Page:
Augmentation is one route and an interesting idea. But another approach is just to ensure that the test set includes dinosaurs drawn in different ways. My training set did have a few dinosaurs with hair and feathers, so it should perform well with them. Unfortunately all of the images I’ve found to test it are already in my training set.


(kelvin chan) #979

Getting a representative test set is just to ensure you are measuring the accuracy well., but don’t think it will improve performance of your system.

It is considered cheating if some of your exact test images are also in the training set. So hope you didn’t do that. I think u mean same distribution, i.e. other haired ones but not the exact one.but doing this way, overall isn’t interesting…

The data aug route is the one that will interest. Cos it now becomes slightly more practical. I.e. if you have a sample of clean faces and never bearded faces, can you still recognize the person if he grows beard. Doing it with Dino is a bit odd, but may still yield some interesting insight.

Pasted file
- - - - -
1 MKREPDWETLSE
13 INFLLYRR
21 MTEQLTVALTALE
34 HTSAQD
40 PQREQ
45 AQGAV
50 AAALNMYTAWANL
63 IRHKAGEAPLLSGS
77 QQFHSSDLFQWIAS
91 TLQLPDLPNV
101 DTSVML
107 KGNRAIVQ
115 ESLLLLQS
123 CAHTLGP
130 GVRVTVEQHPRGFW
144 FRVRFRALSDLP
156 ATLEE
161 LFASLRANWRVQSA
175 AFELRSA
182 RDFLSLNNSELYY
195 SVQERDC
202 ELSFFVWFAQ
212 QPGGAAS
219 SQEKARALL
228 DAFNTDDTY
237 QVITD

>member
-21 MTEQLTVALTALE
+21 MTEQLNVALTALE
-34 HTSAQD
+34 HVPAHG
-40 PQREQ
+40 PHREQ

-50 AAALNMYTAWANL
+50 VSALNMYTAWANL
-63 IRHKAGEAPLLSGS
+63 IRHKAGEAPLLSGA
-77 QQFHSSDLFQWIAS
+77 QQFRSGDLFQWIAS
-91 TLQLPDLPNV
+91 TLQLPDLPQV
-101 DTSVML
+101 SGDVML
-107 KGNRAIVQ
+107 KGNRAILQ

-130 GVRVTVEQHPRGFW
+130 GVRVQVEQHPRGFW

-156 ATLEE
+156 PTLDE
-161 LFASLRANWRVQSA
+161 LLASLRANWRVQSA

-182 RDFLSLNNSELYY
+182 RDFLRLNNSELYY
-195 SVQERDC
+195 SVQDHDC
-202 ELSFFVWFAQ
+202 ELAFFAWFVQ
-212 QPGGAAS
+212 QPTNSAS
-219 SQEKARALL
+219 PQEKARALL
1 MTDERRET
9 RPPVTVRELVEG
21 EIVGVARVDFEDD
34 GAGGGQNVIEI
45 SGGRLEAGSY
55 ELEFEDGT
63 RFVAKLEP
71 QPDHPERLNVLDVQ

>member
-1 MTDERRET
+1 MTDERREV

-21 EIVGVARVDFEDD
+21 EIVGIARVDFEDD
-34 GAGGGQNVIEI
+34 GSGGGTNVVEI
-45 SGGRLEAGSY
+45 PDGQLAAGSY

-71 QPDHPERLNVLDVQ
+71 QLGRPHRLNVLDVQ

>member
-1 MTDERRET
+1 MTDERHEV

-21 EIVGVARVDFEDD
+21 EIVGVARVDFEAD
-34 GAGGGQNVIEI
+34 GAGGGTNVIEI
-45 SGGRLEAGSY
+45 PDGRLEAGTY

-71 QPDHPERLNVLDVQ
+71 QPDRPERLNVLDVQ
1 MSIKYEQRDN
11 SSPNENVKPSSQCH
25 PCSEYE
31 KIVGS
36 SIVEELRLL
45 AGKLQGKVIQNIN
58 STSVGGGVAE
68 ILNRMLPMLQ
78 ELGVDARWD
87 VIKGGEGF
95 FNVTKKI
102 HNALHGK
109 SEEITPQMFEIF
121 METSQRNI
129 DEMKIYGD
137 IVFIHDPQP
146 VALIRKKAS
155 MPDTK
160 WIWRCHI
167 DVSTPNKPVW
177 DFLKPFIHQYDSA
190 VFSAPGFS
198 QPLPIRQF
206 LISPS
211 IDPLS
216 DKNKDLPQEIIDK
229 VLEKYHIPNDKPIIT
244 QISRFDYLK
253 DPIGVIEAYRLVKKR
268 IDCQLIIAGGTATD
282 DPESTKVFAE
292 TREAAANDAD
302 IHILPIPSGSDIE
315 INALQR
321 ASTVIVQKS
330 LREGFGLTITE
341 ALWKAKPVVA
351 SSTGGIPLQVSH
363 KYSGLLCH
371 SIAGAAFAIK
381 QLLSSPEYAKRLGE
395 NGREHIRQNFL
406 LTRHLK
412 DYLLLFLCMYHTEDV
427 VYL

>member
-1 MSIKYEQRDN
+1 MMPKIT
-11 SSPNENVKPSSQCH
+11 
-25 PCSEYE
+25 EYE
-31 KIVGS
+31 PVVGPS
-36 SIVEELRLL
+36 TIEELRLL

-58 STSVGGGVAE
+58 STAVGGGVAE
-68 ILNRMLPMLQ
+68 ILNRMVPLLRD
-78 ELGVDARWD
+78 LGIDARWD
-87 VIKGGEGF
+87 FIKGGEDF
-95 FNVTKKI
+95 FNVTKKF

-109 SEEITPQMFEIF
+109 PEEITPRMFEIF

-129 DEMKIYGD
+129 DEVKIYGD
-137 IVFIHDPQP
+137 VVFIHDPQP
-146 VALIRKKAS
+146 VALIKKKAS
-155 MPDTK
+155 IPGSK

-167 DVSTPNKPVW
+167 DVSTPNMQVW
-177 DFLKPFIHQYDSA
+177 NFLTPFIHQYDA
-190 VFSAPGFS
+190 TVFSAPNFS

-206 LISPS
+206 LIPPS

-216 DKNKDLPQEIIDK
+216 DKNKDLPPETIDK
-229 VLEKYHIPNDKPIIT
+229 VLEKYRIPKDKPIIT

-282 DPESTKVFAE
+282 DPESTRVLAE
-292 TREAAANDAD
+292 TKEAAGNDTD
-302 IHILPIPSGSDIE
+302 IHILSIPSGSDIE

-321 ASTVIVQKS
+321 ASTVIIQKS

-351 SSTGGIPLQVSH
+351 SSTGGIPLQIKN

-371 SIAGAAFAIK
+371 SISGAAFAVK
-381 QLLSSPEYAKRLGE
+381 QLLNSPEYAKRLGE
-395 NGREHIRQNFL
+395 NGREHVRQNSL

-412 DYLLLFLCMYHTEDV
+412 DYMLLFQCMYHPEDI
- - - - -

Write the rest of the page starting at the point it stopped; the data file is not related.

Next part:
(kelvin chan) #980

This isn’t real work like most here have posted. But Happy Valentine:


(Shawn P Emhe II) #981

Yes, that’s what I was trying to say. Your comment prompted me to search for a few "hairy"dinosaur pictures to test with, but the first hits all looked familiar from the set I used for training and validation. They wouldn’t be a true test of the model’s ability to generalize.
So far I have been using images of my kid’s toys to test, and have asked friends with kids to do the same.